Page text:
I’m confused (read: ?)

I’ve been trying to figure out what exatly it means when someone writes “(read:_____)”. Does anyone know? I can’t find an explanation anywhere online. Also, WHY is it used? Is it “proper”, or just slang? Here’s an example: “…the purpose of this kind of wild character analysis was to establish a psychogenic or functional cause (read: explanation) for Parkinson’s disease…” To me it seems like the writer is trying to better define ‘functional cause’. Why didn’t they just write ‘explanation’ in the first place (if that indeed was the purpse)?

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About shenpa warrior

"Patience is not learned in safety." View all posts by shenpa warrior

3 responses to “I’m confused (read: ?)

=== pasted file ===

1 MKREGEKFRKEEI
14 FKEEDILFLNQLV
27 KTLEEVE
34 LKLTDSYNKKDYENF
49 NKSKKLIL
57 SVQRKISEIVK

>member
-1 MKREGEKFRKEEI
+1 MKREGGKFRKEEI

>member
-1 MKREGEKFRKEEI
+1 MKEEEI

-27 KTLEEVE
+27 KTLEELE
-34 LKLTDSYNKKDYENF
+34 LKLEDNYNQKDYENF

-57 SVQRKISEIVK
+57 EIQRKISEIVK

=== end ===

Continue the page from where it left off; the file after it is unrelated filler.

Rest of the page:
• Anonymous

    “Read: something” is similar to “i.e., something”, which for both cases means “that is” (not to be confused with “e.g.”, which means “for example”) .

    I posit that “read:something” came to be by way of dumbing down “i.e.”; who knows Latin any more? Or, perhaps it is supposed to be utilized in defining terms and phrases, as you observed.

    Why use it? Per your example, by using the vernancular that is probably common within that field, the author has defined it for the reader so that when it is mentioned later in the text, the reader knows the intended meaning. Or, in the case of study materials, the student will learn the terminology used within the subject of study.

    Q

  • adam

    Thanks. That makes more sense now. Aside from the example I gave, I have seen people use it in blogs in a kind of slang manner, like “that guy wasn’t too smart (read: idiot).”

  • ashergrey

    I think the online usage you mention is typically meant in a more ironic or sarcastic sense, in that the writer is explaining something that’s already plainly obvious.

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